A lower dose of radiation used to reduce side effects is not as effective as the regular dose when given with the standard chemotherapy in the treatment of Hodgkin's lymphoma patients with early, intermediate-stage disease, according to a first-of-its-kind randomized study presented at the plenary session, November 1, 2010, at the 52nd Annual Meeting of the American Society for Radiation Oncology (ASTRO).
In addition, the trial showed that a more intensive chemotherapy (BEACOPP) is not more effective than the standard chemotherapy treatment (ABVD) for these patients.
"This confirms that four cycles of ABVD, followed by 30 Gy involved field radiation therapy, should continue to be the standard treatment for early intermediate-stage Hodgkin's lymphoma patients," Hans Theodor Eich, M.D., Ph.D. lead author of the study and a radiation oncologist at the University of Cologne, in Cologne, Germany, said. "Prior to the study, it was unclear what the optimal chemotherapy regimen and the most effective dose of radiation was."
Chemotherapy followed by radiation treatment is the standard treatment for intermediate-stage Hodgkin's lymphoma. This group of patients has the disease in one or more lymph nodes on the same side of the diaphragm (the muscle under the lungs), along with other factors associated with a higher risk of the cancer spreading to other parts of the body.
Fortunately, cure rates among these Hodgkin's lymphomas, even those considered "unfavorable" as studied here, is very high. That is why doctors continue to experiment with treatment to maximize the chances for a cure while limiting the risks of long-term side effects.
This randomized study sought to determine the most effective dose of radiation for some Hodgkin's lymphoma patients. Researchers also examined whether a more intensive form of chemotherapy would improve the risk of cancer spreading, compared to the standard chemotherapy regime.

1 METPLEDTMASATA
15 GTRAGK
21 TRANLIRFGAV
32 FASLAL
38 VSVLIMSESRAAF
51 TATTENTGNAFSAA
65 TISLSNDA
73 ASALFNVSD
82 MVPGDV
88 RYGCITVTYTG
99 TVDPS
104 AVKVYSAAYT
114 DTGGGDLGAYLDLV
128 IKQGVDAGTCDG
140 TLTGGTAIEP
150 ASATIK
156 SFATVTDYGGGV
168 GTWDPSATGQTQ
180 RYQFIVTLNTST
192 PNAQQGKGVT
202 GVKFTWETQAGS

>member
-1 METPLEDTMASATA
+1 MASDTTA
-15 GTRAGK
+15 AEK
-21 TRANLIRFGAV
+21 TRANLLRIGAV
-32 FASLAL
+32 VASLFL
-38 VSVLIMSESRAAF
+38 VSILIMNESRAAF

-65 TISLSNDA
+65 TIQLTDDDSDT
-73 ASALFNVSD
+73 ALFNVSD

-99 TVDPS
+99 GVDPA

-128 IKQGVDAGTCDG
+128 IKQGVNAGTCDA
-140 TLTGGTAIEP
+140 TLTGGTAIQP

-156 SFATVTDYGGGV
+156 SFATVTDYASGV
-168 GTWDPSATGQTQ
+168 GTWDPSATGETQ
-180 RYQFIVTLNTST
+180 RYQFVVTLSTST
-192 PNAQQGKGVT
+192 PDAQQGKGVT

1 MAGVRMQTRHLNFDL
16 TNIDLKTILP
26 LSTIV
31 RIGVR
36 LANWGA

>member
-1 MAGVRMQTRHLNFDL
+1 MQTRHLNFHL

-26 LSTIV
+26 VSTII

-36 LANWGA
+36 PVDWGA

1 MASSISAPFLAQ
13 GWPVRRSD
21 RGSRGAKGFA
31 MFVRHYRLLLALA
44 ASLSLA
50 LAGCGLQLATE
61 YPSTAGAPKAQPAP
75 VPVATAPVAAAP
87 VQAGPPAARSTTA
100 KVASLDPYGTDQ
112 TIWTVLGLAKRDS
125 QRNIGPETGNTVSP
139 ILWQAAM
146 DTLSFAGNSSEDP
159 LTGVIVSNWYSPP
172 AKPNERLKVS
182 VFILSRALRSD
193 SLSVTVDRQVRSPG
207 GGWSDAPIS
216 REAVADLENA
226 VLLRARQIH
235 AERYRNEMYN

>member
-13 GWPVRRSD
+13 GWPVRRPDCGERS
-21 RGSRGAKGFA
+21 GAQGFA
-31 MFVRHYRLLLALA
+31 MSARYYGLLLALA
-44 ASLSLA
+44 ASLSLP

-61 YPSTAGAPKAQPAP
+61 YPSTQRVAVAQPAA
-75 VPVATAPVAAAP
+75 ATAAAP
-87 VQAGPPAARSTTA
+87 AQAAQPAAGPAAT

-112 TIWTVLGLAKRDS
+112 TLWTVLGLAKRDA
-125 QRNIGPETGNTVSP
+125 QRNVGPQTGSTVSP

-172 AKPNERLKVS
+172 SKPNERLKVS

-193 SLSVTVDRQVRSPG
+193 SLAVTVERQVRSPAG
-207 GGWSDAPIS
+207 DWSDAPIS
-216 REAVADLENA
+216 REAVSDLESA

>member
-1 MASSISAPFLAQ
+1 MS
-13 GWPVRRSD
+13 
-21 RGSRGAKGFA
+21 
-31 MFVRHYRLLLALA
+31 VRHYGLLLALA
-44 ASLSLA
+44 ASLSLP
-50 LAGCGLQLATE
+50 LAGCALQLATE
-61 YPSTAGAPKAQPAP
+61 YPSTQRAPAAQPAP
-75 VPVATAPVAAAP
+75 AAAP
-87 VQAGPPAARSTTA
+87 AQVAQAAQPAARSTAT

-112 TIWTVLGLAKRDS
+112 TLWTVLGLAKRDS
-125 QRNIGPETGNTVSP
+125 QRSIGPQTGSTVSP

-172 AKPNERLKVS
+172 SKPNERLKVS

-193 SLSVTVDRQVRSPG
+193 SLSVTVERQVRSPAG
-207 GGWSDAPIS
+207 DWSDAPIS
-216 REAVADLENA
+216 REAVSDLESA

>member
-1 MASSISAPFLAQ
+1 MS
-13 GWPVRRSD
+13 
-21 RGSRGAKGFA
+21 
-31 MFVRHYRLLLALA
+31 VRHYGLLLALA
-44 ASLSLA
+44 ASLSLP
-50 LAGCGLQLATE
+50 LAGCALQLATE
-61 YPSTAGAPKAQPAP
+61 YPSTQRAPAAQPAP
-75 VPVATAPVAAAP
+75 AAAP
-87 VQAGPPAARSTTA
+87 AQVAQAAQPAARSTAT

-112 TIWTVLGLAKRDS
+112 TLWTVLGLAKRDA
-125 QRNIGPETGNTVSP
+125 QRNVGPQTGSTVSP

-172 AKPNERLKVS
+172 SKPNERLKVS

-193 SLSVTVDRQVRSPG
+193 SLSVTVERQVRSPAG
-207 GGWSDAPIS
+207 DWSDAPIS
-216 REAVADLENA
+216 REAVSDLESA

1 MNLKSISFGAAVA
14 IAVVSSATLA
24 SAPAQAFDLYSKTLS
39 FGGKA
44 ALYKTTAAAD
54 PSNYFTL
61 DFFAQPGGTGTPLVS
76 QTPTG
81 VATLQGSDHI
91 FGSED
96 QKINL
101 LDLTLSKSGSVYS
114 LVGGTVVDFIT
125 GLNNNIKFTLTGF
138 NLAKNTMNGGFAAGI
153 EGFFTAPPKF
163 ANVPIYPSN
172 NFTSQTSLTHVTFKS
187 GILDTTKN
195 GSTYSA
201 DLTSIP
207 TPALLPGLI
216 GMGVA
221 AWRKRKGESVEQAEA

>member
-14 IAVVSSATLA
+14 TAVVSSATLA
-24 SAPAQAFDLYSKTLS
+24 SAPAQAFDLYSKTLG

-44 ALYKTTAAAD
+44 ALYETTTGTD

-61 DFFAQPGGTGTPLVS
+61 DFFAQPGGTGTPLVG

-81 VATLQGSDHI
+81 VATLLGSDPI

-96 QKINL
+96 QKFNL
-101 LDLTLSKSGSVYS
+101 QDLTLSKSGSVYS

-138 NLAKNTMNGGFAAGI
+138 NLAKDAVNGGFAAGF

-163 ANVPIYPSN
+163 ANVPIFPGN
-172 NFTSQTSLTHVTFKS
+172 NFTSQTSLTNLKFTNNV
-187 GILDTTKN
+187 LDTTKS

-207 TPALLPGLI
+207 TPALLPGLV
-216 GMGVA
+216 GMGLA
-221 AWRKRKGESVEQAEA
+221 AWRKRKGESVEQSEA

Between 1998 and 2003, 1,395 patients with untreated, early unfavorable Hodgkin's lymphoma were randomized into one of four treatment arms: the standard chemotherapy regime and radiation dose, the standard chemotherapy with a lower radiation dose, a more intensive chemotherapy regime with the standard radiation dose and the more intensive chemotherapy with a lower radiation dose.
Results of the study confirm that the standard chemotherapy, ABVD, used with the standard dose of radiation therapy, is the best treatment for patients with early, intermediate-stage Hodgkin's lymphoma. Findings also show that a more intensive chemotherapy, BEACOPP, is not more effective than the standard chemotherapy in treating this group of patients.
For more information on radiation therapy for lymphoma, visit www.rtanswers.org.
The abstract, "Intensified Chemotherapy and Dose-Reduced Involved Field Radiotherapy in Patients with Early Unfavorable Hodgkin Lymphoma: Final Analysis of the German Hodgkin Study Group (GHSG) randomized HD11 Trial," will be presented at the plenary session at 2:30 p.m. on Monday, November 1, 2010. To speak to the lead author of the study, Hans Theodor Eich, M.D., Ph.D., please call Beth Bukata or Nicole Napoli on October 31 - November 2, 2010, in the ASTRO Press Room at the San Diego Convention Center at 619-525-6313 or 619-525-6314. You may also e-mail them at firstname.lastname@example.org or email@example.com.